Guerrillas in the Congo’s Midst: What is General Nkunda up to?
With the sharp increase in fighting and displacement in the Democratic Republic of Congo’s North Kivu province, rebel leader Laurent Nkunda has been identified as the key player in the current crisis. Greg Mills met the General earlier this year and argues that the problem lies much deeper in Congo’s unresolved governance deficit, leading to the prevalence of armed groups who aim to secure the rights and security of its many minorities.
By Dr Greg Mills, RUSI Council Member and chairman of RUSI's Research Committee.
Six months ago I travelled to visit Laurent Nkunda in his headquarters in the wild and high Masisi territory of North Kivu in the Democratic Republic of Congo. I wanted to hear why the rebel general thought it necessary to continue to wage war. Today Nkunda’s forces are threatening to capture the provincial town of Goma after routing government troops.
En route from Kigali to Gisenyi, the Rwandan town bordering on Goma, town after town had groups of soldiers patrolling along their main road, their camouflage uniforms picked up in the car’s headlights. ‘It’s like this every night’, explained my colleague earlier this year, ‘it is the cost of living close to the Congo.’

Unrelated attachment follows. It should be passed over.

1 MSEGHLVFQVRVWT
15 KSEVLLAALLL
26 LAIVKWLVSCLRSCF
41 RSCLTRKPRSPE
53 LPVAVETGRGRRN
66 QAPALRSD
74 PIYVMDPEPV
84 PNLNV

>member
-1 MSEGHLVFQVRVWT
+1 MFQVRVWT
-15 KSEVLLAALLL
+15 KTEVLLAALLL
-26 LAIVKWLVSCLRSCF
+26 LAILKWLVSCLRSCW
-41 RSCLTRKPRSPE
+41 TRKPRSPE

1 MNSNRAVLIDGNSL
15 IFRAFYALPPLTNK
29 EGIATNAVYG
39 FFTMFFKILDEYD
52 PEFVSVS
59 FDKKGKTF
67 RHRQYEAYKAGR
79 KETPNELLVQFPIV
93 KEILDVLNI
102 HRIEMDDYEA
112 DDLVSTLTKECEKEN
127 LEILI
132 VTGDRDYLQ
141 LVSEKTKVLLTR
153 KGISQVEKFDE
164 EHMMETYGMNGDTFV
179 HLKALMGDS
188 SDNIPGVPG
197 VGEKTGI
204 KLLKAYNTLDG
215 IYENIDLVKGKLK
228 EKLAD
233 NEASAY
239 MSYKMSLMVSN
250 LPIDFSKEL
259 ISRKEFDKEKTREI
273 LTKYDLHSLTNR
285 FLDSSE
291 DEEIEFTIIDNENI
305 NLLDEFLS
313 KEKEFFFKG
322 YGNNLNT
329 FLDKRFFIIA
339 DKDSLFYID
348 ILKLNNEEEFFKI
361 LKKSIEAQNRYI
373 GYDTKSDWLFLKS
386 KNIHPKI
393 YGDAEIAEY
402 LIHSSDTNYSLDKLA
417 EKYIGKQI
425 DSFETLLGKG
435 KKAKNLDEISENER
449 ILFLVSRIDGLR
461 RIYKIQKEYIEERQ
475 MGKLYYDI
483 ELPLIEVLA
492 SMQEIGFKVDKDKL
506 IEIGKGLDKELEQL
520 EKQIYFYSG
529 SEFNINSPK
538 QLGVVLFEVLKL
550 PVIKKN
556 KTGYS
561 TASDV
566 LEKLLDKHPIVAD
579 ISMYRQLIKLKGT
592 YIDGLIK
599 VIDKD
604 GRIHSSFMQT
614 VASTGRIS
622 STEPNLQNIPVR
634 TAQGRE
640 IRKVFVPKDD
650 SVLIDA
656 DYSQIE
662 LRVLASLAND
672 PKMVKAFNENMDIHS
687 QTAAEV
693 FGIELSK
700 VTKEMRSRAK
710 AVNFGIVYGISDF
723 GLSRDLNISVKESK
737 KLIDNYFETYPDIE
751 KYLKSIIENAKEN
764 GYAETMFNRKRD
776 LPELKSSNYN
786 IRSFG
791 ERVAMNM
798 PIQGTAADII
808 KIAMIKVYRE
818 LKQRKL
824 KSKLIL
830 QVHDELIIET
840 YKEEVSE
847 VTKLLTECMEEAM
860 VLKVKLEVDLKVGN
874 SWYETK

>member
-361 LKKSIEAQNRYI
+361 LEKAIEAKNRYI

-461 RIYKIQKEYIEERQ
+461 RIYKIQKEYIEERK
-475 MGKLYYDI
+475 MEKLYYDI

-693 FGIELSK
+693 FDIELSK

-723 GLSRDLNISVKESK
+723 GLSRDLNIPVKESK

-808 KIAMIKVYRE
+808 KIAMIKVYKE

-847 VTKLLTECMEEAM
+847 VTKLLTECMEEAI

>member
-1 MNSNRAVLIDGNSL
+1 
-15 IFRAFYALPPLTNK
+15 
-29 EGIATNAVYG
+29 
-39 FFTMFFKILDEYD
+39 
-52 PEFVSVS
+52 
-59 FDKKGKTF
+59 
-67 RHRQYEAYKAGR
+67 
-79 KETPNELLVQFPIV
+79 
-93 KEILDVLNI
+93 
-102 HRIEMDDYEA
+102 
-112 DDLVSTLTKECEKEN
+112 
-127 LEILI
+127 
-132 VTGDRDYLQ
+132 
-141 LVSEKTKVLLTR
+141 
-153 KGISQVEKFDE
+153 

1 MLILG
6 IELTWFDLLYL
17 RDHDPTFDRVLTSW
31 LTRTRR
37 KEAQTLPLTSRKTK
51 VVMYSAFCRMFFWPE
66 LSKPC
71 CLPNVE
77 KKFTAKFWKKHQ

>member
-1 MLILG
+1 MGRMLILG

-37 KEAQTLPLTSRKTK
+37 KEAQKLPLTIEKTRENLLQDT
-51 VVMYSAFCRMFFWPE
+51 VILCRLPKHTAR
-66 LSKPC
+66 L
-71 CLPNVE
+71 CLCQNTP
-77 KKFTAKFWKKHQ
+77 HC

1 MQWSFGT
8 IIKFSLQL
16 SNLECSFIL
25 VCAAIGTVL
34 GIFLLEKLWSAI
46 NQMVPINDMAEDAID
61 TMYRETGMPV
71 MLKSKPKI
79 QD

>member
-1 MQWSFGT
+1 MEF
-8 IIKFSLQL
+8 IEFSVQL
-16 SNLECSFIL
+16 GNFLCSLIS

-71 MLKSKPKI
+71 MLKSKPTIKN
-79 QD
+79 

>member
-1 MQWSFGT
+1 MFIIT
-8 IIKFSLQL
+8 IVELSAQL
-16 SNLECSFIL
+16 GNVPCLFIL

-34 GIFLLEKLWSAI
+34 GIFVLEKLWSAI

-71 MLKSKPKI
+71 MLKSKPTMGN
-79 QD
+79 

Fourteen years ago the remnants of those responsible for the Rwanda genocide fled into what was then Zaire. About 8,000 remain there today, grouped into the Democratic Forces for the Liberation of Rwanda (FDLR), occupying a chunk of the Walikale territory in North Kivu where Congolese Tutsi among others have become a proxy-target for their schemes to one day again capture Kigali.
This partly explains why war continues to rage in the Congo.
Mobutu Sese Seko was removed from power in Kinshasa in May 1997 by a (largely) Tutsi-inspired force wanting to put an end to his misrule which had allowed the Rwandan genocidaires to set up camp in Zaire and operate there with relative impunity. His installed successor, the onetime revolutionary colleague of Ché Guevara, Laurent Kabila, proved little better. He soon turned against his Rwandan and Ugandan sponsors as he tried to reverse notions he was simply a foreign stooge and cement his Congo support base, showing little heart and plenty of darkness as he went easy on the genocidaires.
After Kabila senior was assassinated by his bodyguard in January 2001, his son and successor, Joseph, toed his father’s line. Well before the first-ever democratic elections in October 2006 won by Kabila there were rumblings in the jungle to Congo’s east.
This is about the time and place where General Laurent Nkunda comes into the frame.